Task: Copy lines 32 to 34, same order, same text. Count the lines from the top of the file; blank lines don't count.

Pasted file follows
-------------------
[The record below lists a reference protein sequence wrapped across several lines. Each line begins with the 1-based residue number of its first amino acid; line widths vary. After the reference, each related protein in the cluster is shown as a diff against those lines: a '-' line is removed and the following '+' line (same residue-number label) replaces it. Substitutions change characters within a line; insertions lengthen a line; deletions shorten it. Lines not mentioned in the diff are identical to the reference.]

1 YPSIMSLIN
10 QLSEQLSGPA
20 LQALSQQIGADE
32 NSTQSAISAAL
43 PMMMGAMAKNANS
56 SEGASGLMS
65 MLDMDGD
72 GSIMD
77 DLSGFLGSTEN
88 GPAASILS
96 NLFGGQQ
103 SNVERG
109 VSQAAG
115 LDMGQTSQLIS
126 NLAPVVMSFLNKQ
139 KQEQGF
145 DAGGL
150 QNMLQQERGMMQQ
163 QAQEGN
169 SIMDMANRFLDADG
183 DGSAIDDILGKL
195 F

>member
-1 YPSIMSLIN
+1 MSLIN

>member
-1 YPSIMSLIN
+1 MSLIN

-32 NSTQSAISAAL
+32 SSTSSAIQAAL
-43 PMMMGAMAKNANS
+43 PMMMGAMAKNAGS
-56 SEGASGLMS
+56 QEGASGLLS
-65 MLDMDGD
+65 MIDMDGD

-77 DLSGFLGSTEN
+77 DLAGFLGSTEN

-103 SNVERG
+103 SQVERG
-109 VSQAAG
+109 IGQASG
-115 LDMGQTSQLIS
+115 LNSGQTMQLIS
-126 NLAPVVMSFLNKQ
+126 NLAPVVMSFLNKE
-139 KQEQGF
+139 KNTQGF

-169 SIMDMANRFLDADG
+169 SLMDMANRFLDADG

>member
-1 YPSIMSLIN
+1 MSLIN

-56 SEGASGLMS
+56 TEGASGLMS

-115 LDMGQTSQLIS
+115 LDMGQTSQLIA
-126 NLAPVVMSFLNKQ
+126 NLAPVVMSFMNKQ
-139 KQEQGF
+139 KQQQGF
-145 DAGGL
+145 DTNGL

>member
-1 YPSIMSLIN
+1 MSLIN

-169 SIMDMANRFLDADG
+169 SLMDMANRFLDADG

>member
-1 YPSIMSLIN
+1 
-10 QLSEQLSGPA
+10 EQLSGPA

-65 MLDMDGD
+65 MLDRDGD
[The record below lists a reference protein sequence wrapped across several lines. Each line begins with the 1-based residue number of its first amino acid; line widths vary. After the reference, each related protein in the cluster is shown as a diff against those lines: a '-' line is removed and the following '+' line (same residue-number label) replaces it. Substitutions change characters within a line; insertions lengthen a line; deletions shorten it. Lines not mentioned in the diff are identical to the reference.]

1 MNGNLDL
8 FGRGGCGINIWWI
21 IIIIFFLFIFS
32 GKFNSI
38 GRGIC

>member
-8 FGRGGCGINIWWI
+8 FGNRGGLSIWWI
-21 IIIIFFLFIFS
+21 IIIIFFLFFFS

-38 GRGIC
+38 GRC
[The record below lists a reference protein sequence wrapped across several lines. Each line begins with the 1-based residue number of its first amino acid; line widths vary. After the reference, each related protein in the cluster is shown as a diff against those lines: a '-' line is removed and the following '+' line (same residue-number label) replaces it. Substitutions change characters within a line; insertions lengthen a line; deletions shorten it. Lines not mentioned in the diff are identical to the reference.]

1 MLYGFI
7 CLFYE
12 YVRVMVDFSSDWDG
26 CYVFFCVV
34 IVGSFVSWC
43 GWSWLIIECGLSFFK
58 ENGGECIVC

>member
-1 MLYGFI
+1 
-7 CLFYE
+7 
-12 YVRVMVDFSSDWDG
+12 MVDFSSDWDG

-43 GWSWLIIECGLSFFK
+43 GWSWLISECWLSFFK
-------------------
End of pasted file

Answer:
-43 PMMMGAMAKNANS
+43 PMMMGAMAKNAGS
-56 SEGASGLMS